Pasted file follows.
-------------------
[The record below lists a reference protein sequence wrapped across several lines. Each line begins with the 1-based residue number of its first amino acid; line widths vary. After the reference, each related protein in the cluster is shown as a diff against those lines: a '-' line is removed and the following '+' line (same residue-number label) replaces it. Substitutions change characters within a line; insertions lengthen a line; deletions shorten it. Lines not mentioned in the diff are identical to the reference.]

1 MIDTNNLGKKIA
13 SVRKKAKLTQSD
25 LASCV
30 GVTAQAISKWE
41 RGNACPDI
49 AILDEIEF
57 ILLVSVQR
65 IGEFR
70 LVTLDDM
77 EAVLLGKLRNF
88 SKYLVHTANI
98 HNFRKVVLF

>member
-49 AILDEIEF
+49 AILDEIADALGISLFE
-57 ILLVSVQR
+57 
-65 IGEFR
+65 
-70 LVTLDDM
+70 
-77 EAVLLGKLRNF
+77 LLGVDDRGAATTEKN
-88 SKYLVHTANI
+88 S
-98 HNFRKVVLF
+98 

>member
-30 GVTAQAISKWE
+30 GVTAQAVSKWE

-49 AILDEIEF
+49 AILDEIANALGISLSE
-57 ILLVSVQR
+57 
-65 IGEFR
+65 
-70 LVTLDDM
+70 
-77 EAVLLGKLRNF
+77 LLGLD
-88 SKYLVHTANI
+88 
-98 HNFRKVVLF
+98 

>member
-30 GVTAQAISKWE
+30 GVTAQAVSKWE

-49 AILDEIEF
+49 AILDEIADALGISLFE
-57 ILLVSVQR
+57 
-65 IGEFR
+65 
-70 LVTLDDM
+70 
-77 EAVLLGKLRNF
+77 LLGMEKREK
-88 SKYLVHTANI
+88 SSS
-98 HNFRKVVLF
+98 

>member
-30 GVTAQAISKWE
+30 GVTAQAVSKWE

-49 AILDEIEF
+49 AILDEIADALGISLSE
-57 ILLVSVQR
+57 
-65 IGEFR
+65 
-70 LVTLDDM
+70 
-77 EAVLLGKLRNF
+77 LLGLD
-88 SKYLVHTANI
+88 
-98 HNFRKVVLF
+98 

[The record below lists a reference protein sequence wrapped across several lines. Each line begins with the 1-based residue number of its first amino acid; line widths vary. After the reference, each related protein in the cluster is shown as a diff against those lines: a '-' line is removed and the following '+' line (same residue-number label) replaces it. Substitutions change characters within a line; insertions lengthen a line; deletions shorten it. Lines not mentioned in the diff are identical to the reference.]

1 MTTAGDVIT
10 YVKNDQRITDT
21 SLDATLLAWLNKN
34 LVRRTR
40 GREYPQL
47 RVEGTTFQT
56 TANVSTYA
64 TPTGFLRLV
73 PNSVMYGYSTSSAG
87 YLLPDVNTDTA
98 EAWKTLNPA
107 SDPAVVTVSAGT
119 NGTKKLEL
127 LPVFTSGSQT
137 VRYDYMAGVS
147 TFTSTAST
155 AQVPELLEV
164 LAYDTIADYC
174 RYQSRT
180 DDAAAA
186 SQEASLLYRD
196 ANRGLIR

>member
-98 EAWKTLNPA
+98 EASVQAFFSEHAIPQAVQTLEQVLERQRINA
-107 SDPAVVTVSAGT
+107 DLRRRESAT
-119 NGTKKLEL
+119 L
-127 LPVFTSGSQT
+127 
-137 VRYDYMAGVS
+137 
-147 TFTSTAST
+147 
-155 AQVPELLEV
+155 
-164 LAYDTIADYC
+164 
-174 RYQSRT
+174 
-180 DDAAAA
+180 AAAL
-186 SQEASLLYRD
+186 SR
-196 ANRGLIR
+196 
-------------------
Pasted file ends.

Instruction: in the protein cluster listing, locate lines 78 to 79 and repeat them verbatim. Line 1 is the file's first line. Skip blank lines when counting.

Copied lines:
-98 HNFRKVVLF
+98 